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Patriarchy

(139 Posts)
DaisyRaine90 Fri 27-Oct-17 00:21:36

Is it really so bad to have a patriarchal household??

I mean, feminism is about equality right so it should be 50:50 in diff households ??

MrsTerryPratchett Fri 27-Oct-17 00:56:46

Huh?

RebelFreddyVSRogueJason Fri 27-Oct-17 01:01:23

Say what now?

DaisyRaine90 Fri 27-Oct-17 01:18:53

Like a home with a stronger male head of family than female head?

I grew up in a feminist household where my mothers needs where always put above everyone else’s as the “matriarch”

But is it really so wrong to have a man as the head of a household?

IfyouseeRitaMoreno Fri 27-Oct-17 01:22:03

I grew up in a feminist household where my mothers needs where always put above everyone else’s as the “matriarch”

That’s not really feminism.

Missymoo100 Fri 27-Oct-17 01:33:25

I read a post in here a few week back about what feminists think is feminisms number one cause and answers to the affect of "destroying the patriarchy"... I would like to know what that means in the western world? What do people who say this actually mean? how in the uk do you think it manifests itself? Do you have actual examples? All I hear supporting this notion is that only x% of women are in boardrooms... which ignores lifestyle choices women make, i.e. Having children- and undermines the fact many women want this, I want this, I am not a victim of patriarchy I know my own mind. Women upto age of 30 on average earn more than men in the U.K., they make up a larger percentage of graduates, they attain better grades. Why the obsession with the board room? Why don't we want to be fork lift truck drivers, refuse collectors, builders... why don't we want equality here?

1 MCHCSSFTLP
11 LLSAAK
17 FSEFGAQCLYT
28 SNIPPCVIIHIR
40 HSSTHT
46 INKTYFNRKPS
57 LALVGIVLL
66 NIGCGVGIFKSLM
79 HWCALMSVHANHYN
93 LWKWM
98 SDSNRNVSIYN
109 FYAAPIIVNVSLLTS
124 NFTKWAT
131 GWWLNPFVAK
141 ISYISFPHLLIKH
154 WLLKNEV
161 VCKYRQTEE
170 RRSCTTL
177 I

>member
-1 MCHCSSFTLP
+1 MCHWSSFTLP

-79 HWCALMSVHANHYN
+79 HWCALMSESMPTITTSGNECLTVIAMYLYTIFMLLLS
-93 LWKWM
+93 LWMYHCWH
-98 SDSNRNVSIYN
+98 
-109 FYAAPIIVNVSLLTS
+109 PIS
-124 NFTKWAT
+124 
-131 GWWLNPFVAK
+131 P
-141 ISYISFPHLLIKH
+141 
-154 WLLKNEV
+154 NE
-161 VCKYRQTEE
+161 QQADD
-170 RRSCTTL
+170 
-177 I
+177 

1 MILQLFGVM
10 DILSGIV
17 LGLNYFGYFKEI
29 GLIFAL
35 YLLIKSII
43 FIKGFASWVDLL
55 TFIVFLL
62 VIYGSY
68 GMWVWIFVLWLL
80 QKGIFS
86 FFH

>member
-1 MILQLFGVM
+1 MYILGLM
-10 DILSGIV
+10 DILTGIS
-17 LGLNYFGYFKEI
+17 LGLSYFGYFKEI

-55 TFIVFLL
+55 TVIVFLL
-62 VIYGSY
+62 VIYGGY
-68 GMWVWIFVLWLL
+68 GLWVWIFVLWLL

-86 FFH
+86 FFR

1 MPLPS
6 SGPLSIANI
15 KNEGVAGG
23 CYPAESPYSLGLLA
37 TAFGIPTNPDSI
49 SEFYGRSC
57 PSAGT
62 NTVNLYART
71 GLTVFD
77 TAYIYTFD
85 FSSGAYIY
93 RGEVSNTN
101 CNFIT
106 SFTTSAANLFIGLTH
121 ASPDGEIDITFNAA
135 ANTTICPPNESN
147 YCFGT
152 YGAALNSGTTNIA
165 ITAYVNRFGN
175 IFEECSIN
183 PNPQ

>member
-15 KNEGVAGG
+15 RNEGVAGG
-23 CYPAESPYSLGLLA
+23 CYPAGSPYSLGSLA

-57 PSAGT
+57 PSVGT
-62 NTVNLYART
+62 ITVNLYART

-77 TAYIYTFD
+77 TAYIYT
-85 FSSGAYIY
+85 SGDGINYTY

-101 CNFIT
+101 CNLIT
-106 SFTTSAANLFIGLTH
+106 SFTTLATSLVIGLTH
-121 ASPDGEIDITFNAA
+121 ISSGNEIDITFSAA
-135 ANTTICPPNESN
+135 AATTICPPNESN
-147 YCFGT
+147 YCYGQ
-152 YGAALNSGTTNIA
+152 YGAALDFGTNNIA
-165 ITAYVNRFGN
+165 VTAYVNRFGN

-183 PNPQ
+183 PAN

I think there are womens issues such as lack of maternity cover in USA, honour based violence in U.K. That get hardly any coverage... but so much focus on male privilege/toxic masculinity. I watched a programme on tv tonight where someone was saying "look around you patriarchy isn't working". ... in what way? I don't feel hard done by as a woman living in uk, I'm grateful for the contribution men make to society, how they do dangerous jobs women don't want, I'm grateful for the men that have died for the things we take for granted.